[Independent, via Naked Capitalism 7-16-19]


UK Seizes Iranian Tanker, So Iran Seizes UK Tanker


Khameini’s Three Directives for Iran


  1. Bill Hicks

    “Nancy Pelosi Emerges As Unexpected Villain At Netroots Nation.”

    Proof positive that rank and file Democrats are every bit as big a morons as their Rethuglican counterparts. Hey, idiots, Nancy Peolsi has been a “villain” sin the day she first slithered into CONgress. You had 8 years, from 2010-to 2018, to demand she be flushed as the Dumbocratic “leader” of the House. Instead you sat around with your thumbs up your butts until she could prove once again that she’d rather dine on caviar with sociopaths like Bush & Trump (and Obama) than be caught dead with any of you.

  2. bruce wilder

    Thanks for the quotations from and reflections on the Philip Mirowski piece,
    Can the Left Even Understand Why the Right is Winning?

    This one bit struck me: neoliberals themselves have not agreed on any exact definition of “markets” to render political action by the masses so difficult as to be permanently stymied, . . . by the strategic production of ignorance, which renders political understanding inchoate

    I have not read the cited essay yet, but Mirowski is relentless in trying to grasp what neoliberalism is in objective historic documented factual detail and one thing he is very clear about is that neoliberalism has never been one fixed doctrine.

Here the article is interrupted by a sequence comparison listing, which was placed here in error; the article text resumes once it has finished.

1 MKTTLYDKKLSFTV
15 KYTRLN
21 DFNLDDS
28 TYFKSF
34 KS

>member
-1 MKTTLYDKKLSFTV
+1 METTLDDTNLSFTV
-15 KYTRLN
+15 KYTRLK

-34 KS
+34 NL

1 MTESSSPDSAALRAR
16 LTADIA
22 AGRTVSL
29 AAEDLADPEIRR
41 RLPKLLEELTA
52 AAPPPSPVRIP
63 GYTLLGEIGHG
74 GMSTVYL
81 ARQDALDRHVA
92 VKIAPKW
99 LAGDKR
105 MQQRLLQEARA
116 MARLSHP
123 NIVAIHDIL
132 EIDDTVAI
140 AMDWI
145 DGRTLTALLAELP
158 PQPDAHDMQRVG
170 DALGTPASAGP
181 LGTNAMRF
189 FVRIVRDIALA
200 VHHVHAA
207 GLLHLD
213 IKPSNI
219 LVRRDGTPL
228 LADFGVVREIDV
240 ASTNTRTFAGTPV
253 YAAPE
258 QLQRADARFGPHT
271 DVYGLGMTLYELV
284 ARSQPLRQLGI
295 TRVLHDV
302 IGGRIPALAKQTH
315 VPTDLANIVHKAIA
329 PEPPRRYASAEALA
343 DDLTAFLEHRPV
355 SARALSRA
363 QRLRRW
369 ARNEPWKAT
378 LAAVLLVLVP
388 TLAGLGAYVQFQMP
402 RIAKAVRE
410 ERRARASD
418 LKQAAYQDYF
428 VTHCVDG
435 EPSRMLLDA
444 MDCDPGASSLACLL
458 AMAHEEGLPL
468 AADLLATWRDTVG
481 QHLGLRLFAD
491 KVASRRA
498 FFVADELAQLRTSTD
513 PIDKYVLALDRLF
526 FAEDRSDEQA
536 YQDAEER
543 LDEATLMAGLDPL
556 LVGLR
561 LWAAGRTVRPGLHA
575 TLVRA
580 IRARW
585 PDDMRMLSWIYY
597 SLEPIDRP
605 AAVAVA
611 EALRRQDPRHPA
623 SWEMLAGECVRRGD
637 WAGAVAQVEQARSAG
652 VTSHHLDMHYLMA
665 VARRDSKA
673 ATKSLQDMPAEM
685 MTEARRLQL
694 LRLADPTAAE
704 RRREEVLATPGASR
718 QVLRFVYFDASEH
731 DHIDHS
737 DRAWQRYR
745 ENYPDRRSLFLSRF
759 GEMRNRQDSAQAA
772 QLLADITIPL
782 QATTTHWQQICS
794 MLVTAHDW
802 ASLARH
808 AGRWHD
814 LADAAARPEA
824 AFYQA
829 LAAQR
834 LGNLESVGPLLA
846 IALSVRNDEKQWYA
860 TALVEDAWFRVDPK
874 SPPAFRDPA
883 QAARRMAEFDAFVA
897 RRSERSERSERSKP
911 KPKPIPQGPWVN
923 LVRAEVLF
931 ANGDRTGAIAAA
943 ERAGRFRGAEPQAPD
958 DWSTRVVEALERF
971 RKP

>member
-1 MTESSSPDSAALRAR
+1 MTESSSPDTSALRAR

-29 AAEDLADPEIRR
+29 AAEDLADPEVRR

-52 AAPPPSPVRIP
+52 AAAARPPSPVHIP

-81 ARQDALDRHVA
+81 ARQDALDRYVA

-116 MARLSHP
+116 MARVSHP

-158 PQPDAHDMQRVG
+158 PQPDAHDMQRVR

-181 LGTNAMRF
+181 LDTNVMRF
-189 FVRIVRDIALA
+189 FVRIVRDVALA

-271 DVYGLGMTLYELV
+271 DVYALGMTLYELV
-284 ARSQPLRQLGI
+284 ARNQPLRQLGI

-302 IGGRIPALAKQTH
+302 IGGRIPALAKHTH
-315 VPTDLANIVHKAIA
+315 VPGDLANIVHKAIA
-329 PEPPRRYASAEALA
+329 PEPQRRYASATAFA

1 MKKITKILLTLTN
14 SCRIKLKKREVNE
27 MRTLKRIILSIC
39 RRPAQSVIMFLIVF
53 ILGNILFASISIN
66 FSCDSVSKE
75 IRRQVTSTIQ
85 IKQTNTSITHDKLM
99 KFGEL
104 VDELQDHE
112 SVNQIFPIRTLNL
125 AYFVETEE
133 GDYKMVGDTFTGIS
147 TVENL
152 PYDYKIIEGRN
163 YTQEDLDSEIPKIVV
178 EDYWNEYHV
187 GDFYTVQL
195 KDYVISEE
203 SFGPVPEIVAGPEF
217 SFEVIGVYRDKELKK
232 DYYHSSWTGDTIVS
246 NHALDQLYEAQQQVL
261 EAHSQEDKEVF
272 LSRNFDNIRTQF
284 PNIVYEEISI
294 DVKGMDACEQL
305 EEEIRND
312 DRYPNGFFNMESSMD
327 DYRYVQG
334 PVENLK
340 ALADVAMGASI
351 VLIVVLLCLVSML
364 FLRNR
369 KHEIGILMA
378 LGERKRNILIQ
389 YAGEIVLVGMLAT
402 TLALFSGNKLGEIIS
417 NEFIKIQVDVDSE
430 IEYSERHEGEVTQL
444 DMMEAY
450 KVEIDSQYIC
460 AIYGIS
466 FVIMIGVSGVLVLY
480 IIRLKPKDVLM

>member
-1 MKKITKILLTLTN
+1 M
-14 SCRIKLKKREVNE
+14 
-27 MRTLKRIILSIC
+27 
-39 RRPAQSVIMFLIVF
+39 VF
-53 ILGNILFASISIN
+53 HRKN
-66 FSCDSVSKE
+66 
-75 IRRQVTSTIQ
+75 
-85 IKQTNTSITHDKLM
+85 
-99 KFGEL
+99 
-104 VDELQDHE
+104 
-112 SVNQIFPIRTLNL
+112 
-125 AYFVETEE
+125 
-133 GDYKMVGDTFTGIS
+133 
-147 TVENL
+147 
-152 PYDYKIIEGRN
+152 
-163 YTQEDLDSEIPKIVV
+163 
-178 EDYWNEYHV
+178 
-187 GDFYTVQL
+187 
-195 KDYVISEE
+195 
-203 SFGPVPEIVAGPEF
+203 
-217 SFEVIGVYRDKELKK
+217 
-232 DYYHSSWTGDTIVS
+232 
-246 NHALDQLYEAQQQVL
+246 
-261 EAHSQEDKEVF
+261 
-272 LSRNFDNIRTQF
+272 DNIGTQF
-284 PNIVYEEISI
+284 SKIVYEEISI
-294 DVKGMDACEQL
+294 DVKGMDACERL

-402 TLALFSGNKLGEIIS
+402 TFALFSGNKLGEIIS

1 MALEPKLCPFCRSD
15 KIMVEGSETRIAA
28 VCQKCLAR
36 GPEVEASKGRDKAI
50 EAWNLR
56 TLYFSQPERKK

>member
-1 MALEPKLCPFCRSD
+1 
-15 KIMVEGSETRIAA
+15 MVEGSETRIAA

This is saying something more: which is that neoliberalism uses neoclassical economics as some kind of sticky bait, like a fly trap. “This is how to think about the economy,” they say, “come discuss it.” And, once you’ve accepted the premises of, say, Milton Friedman’s general argument about a “market economy”, you are trapped in that argument with no way out.

    The bits that are genuinely critical to the way neoliberals operate as policy entrepreneurs, coordinating among themselves, are generally not explicit parts of the neoclassical framework anyway and some are formally disproven or unproveable, but it doesn’t matter. An example would be the idea that “labor markets” are improved by reforms to make “labor markets” more “flexible” with fewer protections for wage earners.

    “Labor market” is a Big Lie. It is crazy-making to even talk as if there is such a thing as a “labor market” in an economy which is overwhelmingly organized around employment in bureaucratic hierarchies by do-as-the-boss-says-or-you-are-fired, take-it-or-leave-it contracts. Even the notion that there are “contracts” is a legal fiction almost all the time; legally accurate only because it is the conventional account used by lawyers in their resolution of disputes. But, “labor market” is completely crazy; there is no referent at all, and yet the bastards have us all talking as if there is this thing, called a labor market.

    Of course, it makes us stupid to use a completely false framework and vocabulary.

    What would it take to get people to step away from the neoliberal vocabulary and framework? to reject it altogether as the Big Lie (in Goebbels’ sense) that it is? To talk sensibly about things known to everyone from common experience. To talk about the economics of wage employment as it is.